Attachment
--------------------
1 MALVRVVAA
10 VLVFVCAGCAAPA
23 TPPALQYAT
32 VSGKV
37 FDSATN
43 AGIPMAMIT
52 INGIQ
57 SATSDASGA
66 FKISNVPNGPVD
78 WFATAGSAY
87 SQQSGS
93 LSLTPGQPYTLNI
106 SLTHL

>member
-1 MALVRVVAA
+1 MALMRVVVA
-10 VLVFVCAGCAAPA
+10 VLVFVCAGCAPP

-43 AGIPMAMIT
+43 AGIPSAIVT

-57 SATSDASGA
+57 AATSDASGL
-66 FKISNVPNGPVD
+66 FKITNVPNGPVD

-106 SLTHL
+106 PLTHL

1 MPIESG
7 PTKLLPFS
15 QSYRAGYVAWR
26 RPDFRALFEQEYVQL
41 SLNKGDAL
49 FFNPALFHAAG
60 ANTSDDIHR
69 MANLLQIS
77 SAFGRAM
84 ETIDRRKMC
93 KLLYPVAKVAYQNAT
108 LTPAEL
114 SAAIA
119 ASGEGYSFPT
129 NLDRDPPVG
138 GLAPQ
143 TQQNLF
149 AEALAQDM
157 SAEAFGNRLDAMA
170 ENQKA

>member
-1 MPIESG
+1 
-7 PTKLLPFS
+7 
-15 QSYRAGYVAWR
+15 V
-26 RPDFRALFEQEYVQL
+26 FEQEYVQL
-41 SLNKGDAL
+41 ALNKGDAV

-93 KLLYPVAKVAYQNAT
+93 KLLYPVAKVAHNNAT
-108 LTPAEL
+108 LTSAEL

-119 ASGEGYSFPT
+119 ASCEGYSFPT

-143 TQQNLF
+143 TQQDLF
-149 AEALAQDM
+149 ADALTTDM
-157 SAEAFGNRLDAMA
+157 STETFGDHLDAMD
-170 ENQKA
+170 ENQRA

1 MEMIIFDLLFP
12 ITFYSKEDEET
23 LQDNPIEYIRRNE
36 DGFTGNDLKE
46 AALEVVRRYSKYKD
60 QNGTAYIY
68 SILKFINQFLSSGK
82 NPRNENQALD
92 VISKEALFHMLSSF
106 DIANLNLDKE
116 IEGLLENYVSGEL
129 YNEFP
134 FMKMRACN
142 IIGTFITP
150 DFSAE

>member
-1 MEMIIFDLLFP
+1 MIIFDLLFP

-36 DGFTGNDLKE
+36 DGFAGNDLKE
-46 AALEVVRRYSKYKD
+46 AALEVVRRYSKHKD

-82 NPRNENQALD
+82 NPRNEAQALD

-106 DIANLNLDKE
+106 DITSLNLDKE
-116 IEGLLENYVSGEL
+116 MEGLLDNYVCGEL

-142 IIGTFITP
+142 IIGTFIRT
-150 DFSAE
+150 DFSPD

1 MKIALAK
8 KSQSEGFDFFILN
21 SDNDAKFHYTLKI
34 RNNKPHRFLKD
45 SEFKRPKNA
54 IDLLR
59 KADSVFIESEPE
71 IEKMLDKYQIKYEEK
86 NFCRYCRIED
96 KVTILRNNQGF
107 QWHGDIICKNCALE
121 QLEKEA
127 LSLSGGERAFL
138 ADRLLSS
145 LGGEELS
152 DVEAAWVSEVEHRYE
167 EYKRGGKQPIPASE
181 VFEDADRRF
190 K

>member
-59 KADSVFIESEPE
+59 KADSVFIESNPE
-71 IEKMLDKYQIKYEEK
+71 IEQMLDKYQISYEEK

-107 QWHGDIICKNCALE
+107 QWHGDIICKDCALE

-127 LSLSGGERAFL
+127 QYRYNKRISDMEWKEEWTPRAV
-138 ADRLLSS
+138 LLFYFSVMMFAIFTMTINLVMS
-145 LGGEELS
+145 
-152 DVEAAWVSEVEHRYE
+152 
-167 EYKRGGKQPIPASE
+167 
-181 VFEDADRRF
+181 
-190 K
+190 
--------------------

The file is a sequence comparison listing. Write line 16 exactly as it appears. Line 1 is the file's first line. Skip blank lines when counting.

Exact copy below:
+1 MALMRVVVA